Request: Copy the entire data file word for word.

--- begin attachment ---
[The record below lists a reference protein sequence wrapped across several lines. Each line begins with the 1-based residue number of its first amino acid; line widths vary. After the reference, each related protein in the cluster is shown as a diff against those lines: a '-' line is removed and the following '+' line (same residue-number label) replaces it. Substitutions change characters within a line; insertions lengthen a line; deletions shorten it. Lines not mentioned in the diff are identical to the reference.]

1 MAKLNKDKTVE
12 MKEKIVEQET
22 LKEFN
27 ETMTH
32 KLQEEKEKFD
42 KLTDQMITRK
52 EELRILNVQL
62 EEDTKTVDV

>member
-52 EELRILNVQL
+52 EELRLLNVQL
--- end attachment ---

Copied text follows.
[The record below lists a reference protein sequence wrapped across several lines. Each line begins with the 1-based residue number of its first amino acid; line widths vary. After the reference, each related protein in the cluster is shown as a diff against those lines: a '-' line is removed and the following '+' line (same residue-number label) replaces it. Substitutions change characters within a line; insertions lengthen a line; deletions shorten it. Lines not mentioned in the diff are identical to the reference.]

1 MAKLNKDKTVE
12 MKEKIVEQET
22 LKEFN
27 ETMTH
32 KLQEEKEKFD
42 KLTDQMITRK
52 EELRILNVQL
62 EEDTKTVDV

>member
-52 EELRILNVQL
+52 EELRLLNVQL